All of mine have been thieves to some degree but my youngest (now 7 months old) is a complete kleptomaniac. If it's not fixed down he'll steal it, if anything in this house goes missing the first place to look is in the dog beds hmm Thankfully he doesn't always destroy things so they can be retrieved intact, if a little soggy.

Oh, and say goodbye to all the comfiest spots in your home. They belong to the whippet now......

BravePotato Sat 14-Jun-14 20:52:29

I have a whippet greyhound cross.

Very sweet, only mild thieving of socks, very sensitive to tone, and to being told off. Adores my boys, 11 and 9.

Perfect age for kids to have a dog.

Whippets are so cute and funny!

Rainydayblues Sat 14-Jun-14 22:05:33

Have already been put through the third degree by another breeder - we have nothing to hide, it's been a well thought through decision, initially dh agreed but said he wanted nothing to do with the dog but I insisted that wasn't good enough. We asked the kids not to talk about it to him so that he could make a decision without pressure, so 6 months later he told me he'd decided he felt that he could welcome a dog positively to the family. When we told the kids they cried and cried - I cried, dh was overwhelmed at the reaction.
Having a dog will change our lives - good and bad....but we have accepted the negs (we lose a bit of spontaneity, and have to rejig our weekends) and look forward to the fun, love and adventure they will no doubt bring. I say they, I'm thinking we'll end up getting two...eventually!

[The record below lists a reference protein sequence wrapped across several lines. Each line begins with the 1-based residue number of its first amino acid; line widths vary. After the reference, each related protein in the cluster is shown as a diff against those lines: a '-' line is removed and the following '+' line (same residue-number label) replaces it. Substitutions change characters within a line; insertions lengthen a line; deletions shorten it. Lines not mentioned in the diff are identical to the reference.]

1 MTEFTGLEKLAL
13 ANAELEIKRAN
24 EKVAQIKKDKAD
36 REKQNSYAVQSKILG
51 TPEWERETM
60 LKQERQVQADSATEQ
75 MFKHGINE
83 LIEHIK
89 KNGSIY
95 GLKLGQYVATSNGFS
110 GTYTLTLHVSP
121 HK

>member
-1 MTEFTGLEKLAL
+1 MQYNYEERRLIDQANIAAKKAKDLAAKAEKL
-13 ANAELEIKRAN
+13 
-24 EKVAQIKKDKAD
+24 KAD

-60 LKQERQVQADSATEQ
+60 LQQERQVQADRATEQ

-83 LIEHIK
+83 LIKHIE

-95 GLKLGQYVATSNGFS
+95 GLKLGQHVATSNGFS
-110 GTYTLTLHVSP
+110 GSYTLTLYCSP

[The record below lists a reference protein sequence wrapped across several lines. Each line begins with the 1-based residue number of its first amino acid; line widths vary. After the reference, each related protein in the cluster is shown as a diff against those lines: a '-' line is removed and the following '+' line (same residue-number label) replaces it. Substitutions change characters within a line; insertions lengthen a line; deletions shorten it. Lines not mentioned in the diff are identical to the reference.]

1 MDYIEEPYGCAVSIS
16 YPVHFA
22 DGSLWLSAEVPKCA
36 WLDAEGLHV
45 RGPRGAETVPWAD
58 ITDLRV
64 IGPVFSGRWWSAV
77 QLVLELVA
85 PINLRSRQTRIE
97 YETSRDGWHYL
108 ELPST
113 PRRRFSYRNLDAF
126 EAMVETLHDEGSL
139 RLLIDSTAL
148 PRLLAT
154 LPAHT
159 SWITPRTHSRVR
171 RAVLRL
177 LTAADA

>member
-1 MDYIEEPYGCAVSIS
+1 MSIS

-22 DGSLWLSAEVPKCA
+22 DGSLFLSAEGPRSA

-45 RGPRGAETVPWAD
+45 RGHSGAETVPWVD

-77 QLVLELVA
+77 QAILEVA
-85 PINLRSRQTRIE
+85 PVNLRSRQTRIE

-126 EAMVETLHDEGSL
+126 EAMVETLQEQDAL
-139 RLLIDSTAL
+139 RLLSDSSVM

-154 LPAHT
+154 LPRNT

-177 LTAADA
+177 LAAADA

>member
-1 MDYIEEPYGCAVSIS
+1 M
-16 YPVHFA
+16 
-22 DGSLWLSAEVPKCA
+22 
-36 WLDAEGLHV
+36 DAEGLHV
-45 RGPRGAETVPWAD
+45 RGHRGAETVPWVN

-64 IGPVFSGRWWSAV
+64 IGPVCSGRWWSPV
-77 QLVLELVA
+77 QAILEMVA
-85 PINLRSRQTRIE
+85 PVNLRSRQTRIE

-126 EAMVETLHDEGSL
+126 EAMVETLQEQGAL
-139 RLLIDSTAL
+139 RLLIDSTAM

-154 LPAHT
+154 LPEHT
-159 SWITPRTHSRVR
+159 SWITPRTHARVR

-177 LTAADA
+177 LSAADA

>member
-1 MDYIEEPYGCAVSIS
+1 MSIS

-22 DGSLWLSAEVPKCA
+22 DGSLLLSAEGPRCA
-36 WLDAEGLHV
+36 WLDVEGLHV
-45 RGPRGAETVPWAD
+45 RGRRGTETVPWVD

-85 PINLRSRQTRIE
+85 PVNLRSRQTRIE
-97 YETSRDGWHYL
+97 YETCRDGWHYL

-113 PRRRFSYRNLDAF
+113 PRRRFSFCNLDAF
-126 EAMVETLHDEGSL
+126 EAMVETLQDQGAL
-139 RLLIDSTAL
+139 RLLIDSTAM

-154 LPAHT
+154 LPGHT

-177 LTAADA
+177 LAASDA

I'm quite excited, I really hope we like the breeder too, we didn't like the last one - who bred cockapoos, she had a great reputation but something didn't feel right, dogs lacked training, there were too many and kept in crates, Ds grilled her and wasn't convinced she kept her dogs properly. So we walked away, think she was a bit surprised by his questioning. grin

Sock stealing is a minor offence - I can live with that!

LadyTurmoil Sun 15-Jun-14 10:21:25

Good on you and DH for walking away from the cockapoo breeder and for grilling her, not just the other way around! If more people were like you, there would be less breeding of dogs just because they're in fashion.

Good luck with your whippet search. We'll need pictures, of course! grin

Rainydayblues Sun 15-Jun-14 16:34:23

Omg! We've put down a deposit on a beautiful blue male whippet! It just felt right!

The couple have just started breeding, their family dogs were lovely, friendly, confident but gentle and calm and after the intial introductions they settled down for a nap. Saw all the paperwork. Dogs were well cared for and everything seemed kosher.
We'll pick up the puppy when it's 10weeks old when it's had it's vaccinations and we've had our non dog friendly holiday.

BravePotato Sun 15-Jun-14 21:22:22

Exciting!!!!

Um, any pups left, I want one grin